The Cure of Imperfect Sight by Treatment
Without Glasses - online book

The Original Bates Method, for correcting vision defects

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Glasses to Relieve Strain                85
beings are, unfortunately, ugly enough without putting glasses upon them, and to disfigure any of the really beautiful faces that we have with such contrivances is surely as bad as putting an import tax upon art. As for putting glasses upon a child it is enough to make the angels weep.
Up to a generation ago glasses were used only as an aid to defective sight, but they are now prescribed for large numbers of persons who can see as well or better without them. As explained in Chapter I, the hyperme tropic eye is believed to be capable of correcting its own difficulties to some extent by altering the curvature of the lens, through the activity of the ciliary muscle. The eye with simple myopia is not credited with this capac ity, because an increase in the convexity of the lens, which is supposed to be all that is accomplished by ac commodative effort, would only increase the difficulty; but myopia is usually accompanied by astigmatism, and this, it is believed, can be overcome, in part, by alterations in the curvature of the lens. Thus we are led by the theory to the conclusion that an eye in which any error of refraction exists is practically never free, while open, from abnormal accommodative efforts. In other words, it is assumed that the supposed muscle of accommodation has to bear, not only the normal burden of changing the focus of the eye for vision at different distances, but the additional burden of compensating for refractive errors. Such adjustments, if they actually took place, would naturally impose a severe strain upon the nervous sys tem, and it is to relieve this strain-which is believed to be the cause of a host of functional nervous troubles- quite as much as to improve the sight, that glasses are prescribed.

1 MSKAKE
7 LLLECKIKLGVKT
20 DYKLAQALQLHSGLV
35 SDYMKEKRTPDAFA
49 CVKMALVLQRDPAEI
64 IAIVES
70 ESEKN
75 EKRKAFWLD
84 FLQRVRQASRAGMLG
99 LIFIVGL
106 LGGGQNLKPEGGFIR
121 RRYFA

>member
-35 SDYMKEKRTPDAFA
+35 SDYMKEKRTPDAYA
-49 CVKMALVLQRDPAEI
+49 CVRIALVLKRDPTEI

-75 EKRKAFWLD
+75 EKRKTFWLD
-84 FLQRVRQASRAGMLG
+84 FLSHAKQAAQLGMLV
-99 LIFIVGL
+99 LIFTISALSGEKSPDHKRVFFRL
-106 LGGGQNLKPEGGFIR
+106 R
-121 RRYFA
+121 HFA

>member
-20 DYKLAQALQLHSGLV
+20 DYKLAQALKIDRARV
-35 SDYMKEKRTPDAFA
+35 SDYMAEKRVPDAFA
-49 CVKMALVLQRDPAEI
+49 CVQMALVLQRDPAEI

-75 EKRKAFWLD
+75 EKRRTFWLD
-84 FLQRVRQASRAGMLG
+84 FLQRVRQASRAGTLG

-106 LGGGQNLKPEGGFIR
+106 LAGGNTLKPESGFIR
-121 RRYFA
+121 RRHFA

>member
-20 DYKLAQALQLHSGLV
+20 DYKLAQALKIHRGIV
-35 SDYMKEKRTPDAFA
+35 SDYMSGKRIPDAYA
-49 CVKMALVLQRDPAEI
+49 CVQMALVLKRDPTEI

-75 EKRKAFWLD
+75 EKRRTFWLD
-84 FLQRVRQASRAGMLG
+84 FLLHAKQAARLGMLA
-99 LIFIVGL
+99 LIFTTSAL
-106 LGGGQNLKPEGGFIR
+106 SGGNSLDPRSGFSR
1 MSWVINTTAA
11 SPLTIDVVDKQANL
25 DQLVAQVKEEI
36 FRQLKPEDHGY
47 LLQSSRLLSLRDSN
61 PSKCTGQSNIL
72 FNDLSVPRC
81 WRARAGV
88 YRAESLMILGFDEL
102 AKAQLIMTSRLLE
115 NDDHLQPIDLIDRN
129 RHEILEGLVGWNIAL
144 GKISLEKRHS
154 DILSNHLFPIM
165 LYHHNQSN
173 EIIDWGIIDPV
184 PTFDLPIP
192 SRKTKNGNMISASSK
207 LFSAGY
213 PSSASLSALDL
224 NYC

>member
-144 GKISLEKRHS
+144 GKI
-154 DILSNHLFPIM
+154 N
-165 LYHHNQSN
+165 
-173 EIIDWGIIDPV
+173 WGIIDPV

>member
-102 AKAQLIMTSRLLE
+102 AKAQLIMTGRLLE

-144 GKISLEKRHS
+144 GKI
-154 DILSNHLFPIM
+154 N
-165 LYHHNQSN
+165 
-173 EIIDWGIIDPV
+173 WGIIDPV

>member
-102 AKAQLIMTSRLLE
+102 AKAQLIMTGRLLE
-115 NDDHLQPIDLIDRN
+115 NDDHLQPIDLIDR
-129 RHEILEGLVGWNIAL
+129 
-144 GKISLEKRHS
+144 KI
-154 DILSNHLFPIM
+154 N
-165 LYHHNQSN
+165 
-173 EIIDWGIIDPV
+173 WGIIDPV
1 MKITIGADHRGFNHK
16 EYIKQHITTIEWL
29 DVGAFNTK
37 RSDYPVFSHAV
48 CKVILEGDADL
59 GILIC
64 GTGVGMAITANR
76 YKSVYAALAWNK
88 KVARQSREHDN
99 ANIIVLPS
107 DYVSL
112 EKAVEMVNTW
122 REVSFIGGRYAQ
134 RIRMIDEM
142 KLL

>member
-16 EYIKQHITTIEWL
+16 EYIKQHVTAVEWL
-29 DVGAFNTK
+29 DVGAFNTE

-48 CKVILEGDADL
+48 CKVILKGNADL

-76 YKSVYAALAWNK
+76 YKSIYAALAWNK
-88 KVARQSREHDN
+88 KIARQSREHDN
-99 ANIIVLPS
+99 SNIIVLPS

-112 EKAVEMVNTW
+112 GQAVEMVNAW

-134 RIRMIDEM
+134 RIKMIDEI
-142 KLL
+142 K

It has been demonstrated, however, that the lens is not